"It's a really nice way to introduce our younger students to foreign languages," said kindergarten teacher Danielle Wall. Ms. Wall said younger students look up to the high school students, adding that the older students did a great job making connections between foreign words and stories that the children already know. Second-grade teacher Elise Feder said the visit "gets them excited about the idea of learning a language when they're older. They'll be saying 'uno, dos, tres' for days."


The high school students enjoyed having the opportunity to try teaching mini-lessons, and the chance to visit their old elementary schools. "We used to get all excited when the older kids came to visit," recalled 10th-grader Sara Sanchez, "and now we're the older kids."   


Byram Hills also celebrated world languages in a variety of other ways. High school Spanish students made "Papel Picado," a traditional Mexican type of folk art, to decorate the hallways and held class celebrations focused on different cultures. At HC Crittenden Middle School, students made posters centered on the theme that all people smile in the same language.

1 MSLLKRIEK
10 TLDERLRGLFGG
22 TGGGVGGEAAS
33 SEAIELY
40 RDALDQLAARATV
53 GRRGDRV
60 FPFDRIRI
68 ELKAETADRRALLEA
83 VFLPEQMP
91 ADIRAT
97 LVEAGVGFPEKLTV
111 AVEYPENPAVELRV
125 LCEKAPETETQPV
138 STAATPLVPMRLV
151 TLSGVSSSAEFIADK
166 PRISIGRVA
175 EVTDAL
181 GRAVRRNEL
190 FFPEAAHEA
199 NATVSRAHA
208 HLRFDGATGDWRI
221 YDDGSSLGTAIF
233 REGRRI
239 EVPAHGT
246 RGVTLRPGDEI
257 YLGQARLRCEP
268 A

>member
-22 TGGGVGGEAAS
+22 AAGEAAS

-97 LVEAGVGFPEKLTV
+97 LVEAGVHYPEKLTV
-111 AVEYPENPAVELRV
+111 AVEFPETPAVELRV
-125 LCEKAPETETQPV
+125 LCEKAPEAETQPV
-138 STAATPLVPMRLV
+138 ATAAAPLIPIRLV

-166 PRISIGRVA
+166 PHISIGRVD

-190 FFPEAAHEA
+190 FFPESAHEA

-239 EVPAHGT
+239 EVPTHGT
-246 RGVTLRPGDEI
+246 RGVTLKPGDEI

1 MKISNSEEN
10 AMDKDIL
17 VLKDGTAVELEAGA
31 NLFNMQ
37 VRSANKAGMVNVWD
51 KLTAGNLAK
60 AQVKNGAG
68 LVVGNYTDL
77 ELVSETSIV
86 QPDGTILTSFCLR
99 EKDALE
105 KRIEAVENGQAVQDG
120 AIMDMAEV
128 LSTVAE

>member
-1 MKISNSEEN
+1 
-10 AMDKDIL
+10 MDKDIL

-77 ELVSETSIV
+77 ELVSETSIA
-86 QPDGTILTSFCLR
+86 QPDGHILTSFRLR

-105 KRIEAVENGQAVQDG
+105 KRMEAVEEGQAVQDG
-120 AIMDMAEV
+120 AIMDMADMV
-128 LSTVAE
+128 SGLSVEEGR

HCC Music Program Gives Students a 

Chance to Conduct the Band

HCC students practice conducting a recent band class.

HCC band students are learning that there is a lot more to conducting music than waving a baton.


Through the new "HCC Band Student Conductors" project, sixth, seventh and eighth grade band students are learning how to direct their fellow musicians in warm-ups and musical compositions. In the process, they are seeing more clearly how individual musicians and instruments fit together in a band.


"The project is teaching our kids that there is a lot more to conducting than they might think, that you don't just stand up there and wave your hands around," said music teacher Cheryl Beck. On a practical level, the project is helping students better understand certain basics, such as why it is important to watch the band director when they play, said Ms. Beck. It is also allowing students to grow as musicians by giving them an opportunity to make different musical decisions when it's their turn to conduct.